This passage not only reiterates the judgment against the gods of Egypt but also introduces the practice of Passover, a foundational ritual for the Jewish faith that symbolizes deliverance and redemption.


The death of Pharaoh’s firstborn during the tenth plague is a significant event in the Exodus narrative, rich with theological and symbolic meaning. While the Bible does not specify the name of this firstborn, the event’s impact is clear: it represents a decisive act of divine judgment and the fulfillment of God’s promise to deliver His people from bondage.

  • Exodus 12:29-30 (NKJV): “And it came to pass at midnight that the Lord struck all the firstborn in the land of Egypt, from the firstborn of Pharaoh who sat on his throne to the firstborn of the captive who was in the dungeon, and all the firstborn of livestock. So Pharaoh rose in the night, he, all his servants, and all the Egyptians; and there was a great cry in Egypt, for there was not a house where there was not one dead.”

This event underscores the theme of God’s sovereignty and justice, demonstrating His power over the gods of Egypt and His commitment to His covenant people. The death of the firstborn also prefigures the ultimate sacrifice in Christian theology, where Jesus, referred to as the firstborn over all creation (Colossians 1:15, NKJV), dies to deliver humanity from sin.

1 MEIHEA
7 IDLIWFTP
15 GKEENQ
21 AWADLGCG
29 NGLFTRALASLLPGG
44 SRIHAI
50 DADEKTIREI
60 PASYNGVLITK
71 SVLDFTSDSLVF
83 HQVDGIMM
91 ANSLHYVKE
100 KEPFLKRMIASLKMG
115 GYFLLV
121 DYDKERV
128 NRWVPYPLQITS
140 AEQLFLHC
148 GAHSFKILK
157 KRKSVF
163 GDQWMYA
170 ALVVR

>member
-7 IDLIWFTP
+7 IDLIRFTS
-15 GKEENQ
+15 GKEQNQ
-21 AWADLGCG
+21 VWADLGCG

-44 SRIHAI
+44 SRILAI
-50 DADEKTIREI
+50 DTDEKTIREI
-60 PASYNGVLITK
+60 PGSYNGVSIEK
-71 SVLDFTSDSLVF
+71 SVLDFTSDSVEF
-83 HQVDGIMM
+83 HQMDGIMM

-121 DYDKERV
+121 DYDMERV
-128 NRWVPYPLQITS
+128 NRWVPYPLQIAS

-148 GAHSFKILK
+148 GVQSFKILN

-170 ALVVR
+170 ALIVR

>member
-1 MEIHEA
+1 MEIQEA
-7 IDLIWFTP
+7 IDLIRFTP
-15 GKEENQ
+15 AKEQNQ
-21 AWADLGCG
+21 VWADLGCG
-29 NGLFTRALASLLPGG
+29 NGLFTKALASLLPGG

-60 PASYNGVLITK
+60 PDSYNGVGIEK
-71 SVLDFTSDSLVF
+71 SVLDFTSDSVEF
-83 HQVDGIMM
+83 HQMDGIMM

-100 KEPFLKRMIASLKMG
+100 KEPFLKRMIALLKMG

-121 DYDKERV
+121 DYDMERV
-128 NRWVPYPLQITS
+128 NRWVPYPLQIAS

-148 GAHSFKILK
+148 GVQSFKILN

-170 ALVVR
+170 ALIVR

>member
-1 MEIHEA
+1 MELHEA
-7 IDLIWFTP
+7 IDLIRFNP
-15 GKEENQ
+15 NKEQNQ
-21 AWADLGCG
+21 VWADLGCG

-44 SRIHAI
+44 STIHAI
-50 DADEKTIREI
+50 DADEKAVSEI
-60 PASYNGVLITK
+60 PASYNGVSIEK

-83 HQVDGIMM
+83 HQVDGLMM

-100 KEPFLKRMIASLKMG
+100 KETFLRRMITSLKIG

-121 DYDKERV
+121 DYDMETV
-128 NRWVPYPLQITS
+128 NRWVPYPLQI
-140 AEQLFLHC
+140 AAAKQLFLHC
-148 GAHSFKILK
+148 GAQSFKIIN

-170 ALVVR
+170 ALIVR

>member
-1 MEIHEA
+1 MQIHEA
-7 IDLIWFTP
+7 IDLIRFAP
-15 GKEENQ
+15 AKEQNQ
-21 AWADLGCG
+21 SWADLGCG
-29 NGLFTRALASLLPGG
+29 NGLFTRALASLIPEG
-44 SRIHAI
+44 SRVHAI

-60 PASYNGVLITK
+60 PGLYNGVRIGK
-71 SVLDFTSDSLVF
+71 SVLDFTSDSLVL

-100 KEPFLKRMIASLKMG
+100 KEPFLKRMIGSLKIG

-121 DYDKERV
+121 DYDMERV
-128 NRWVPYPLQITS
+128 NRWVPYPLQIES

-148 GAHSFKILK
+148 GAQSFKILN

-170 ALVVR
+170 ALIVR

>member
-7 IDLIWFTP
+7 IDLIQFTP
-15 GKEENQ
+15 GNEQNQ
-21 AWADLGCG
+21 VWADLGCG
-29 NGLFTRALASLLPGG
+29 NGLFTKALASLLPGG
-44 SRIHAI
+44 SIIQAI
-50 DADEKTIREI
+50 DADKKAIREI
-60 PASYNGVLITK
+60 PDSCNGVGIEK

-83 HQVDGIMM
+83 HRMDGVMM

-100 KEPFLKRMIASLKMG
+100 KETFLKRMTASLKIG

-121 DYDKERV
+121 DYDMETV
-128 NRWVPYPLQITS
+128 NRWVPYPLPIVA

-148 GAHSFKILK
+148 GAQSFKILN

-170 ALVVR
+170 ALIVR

There is a historical indication that the eldest son of Amenhotep II and the brother of Thutmose IV is the firstborn of Pharaoh that died in the plagues on Egypt. This is suggested by the stele of the Sphinx at Giza.

The combination of biblical text, historical inquiry, and theological reflection helps to deepen our understanding of this pivotal moment in the story of the Exodus and its enduring significance for both Jewish and Christian faiths.

In His service,
BibleAsk Team